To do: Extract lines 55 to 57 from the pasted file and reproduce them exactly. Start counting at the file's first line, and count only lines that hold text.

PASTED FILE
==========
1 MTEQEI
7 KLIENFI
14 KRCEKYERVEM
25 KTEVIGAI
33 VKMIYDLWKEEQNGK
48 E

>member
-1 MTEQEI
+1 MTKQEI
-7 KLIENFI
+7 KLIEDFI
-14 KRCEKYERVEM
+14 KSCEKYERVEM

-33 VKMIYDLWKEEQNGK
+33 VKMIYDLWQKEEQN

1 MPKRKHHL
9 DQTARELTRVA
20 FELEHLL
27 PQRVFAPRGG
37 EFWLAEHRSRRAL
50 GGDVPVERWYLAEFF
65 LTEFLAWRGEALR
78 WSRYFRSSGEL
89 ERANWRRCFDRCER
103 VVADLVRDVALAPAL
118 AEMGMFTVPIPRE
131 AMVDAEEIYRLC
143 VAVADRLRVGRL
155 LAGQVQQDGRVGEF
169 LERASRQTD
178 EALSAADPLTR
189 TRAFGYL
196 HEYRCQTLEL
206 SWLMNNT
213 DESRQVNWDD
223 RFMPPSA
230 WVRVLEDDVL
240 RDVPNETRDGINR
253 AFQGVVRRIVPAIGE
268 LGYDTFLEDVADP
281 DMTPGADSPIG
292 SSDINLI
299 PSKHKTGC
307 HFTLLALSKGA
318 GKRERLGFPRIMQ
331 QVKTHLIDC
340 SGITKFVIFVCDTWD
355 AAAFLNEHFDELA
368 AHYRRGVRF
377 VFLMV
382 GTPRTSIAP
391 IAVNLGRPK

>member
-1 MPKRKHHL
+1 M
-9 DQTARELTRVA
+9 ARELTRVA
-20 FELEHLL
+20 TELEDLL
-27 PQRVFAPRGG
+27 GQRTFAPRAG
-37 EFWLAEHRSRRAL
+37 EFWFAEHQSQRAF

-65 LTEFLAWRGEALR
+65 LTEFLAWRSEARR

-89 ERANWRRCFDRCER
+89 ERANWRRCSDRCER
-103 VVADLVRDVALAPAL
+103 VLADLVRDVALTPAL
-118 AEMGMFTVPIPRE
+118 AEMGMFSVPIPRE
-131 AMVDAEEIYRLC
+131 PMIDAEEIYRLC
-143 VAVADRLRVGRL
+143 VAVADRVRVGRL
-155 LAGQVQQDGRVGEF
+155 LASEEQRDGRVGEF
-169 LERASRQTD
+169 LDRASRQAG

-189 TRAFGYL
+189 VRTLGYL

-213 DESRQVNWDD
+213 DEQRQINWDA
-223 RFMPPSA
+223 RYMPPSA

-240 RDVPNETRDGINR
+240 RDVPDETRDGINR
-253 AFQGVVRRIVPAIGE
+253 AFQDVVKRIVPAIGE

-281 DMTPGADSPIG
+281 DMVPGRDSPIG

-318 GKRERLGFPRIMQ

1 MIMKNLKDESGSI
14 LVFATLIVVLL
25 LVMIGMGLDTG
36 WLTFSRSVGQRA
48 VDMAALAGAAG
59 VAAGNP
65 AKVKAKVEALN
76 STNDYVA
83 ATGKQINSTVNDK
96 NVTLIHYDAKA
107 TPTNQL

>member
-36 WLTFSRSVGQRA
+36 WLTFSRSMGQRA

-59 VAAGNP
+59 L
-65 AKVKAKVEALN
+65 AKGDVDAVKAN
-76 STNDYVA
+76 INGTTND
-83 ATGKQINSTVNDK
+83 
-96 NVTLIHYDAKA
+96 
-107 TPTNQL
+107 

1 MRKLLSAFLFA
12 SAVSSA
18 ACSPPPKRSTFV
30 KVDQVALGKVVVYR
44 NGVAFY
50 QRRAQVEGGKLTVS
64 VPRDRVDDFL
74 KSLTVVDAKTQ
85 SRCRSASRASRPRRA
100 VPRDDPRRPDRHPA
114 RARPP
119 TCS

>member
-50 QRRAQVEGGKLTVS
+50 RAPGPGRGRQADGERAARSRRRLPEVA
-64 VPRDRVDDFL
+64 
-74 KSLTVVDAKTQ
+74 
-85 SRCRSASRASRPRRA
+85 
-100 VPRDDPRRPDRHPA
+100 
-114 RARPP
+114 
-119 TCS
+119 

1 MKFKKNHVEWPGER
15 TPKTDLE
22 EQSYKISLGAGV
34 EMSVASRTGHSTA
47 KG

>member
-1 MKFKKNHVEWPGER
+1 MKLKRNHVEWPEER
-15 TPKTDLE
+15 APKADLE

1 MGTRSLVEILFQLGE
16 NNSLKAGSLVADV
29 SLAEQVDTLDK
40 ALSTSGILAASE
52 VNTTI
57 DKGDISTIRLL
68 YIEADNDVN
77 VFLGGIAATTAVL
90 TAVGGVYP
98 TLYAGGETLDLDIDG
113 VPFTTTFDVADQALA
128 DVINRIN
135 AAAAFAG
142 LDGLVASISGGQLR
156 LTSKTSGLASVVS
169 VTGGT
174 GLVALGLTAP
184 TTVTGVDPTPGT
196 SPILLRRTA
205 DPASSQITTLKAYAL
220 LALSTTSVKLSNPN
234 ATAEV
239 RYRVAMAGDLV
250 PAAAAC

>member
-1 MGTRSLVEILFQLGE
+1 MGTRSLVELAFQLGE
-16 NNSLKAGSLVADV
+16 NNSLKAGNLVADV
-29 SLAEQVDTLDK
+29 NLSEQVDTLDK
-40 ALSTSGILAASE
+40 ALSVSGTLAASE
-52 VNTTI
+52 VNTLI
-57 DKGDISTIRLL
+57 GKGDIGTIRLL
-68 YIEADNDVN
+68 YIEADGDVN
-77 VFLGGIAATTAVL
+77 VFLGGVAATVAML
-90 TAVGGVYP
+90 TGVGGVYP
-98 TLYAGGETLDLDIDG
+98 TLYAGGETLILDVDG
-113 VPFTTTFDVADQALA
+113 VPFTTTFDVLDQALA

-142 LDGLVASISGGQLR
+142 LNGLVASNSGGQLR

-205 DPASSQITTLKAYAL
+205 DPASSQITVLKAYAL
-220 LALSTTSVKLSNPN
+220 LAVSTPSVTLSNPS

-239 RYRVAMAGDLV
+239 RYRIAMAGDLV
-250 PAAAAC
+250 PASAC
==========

+1 M
-9 DQTARELTRVA
+9 ARELTRVA